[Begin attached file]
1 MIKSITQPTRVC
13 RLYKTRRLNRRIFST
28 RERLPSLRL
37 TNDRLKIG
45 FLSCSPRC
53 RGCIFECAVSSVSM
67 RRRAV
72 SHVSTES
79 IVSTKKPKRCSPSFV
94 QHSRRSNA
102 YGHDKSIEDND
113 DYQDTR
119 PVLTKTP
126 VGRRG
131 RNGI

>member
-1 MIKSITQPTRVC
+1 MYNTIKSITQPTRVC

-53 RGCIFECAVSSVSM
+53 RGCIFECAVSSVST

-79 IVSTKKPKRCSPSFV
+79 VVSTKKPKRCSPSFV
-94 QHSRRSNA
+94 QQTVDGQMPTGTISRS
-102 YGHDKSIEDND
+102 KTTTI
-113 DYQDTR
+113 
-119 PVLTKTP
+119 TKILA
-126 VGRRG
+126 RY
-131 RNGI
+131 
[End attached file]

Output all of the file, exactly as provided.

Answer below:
1 MIKSITQPTRVC
13 RLYKTRRLNRRIFST
28 RERLPSLRL
37 TNDRLKIG
45 FLSCSPRC
53 RGCIFECAVSSVSM
67 RRRAV
72 SHVSTES
79 IVSTKKPKRCSPSFV
94 QHSRRSNA
102 YGHDKSIEDND
113 DYQDTR
119 PVLTKTP
126 VGRRG
131 RNGI

>member
-1 MIKSITQPTRVC
+1 MYNTIKSITQPTRVC

-53 RGCIFECAVSSVSM
+53 RGCIFECAVSSVST

-79 IVSTKKPKRCSPSFV
+79 VVSTKKPKRCSPSFV
-94 QHSRRSNA
+94 QQTVDGQMPTGTISRS
-102 YGHDKSIEDND
+102 KTTTI
-113 DYQDTR
+113 
-119 PVLTKTP
+119 TKILA
-126 VGRRG
+126 RY
-131 RNGI
+131 